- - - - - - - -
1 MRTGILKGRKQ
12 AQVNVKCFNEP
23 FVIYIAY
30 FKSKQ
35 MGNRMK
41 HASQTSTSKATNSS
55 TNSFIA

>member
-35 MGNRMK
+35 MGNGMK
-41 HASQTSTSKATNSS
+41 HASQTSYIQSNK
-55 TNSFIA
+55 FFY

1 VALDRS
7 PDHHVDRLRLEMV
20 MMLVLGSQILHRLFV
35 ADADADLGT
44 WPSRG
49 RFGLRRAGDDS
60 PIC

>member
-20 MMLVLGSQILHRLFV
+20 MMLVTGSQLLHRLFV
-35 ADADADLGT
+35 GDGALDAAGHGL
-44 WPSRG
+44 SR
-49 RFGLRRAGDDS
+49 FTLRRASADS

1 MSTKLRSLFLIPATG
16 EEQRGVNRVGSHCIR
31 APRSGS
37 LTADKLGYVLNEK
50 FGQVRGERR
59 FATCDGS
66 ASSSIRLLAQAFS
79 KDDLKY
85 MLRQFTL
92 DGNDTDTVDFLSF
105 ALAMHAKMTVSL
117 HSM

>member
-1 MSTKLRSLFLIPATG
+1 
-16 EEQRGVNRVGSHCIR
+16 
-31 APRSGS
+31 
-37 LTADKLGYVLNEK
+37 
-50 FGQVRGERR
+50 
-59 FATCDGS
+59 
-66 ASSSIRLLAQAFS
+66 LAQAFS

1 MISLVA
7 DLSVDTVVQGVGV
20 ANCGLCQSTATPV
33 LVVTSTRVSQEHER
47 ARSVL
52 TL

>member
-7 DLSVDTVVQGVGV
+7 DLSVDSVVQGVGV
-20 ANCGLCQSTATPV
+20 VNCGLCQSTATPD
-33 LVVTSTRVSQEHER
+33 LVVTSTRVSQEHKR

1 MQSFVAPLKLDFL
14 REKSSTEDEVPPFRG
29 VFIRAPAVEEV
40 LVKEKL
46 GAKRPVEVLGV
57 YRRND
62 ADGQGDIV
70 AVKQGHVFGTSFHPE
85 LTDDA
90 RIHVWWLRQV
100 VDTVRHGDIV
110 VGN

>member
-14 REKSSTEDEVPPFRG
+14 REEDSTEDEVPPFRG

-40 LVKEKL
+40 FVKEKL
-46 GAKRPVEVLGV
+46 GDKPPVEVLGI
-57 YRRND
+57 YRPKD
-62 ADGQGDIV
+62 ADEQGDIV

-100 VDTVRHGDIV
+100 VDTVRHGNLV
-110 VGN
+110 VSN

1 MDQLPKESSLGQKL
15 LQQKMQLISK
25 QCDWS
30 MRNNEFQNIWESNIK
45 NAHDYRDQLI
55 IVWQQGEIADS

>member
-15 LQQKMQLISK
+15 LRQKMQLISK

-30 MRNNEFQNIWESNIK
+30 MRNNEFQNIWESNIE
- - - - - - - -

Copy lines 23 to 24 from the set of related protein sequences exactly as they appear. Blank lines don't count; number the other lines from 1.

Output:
-20 MMLVLGSQILHRLFV
+20 MMLVTGSQLLHRLFV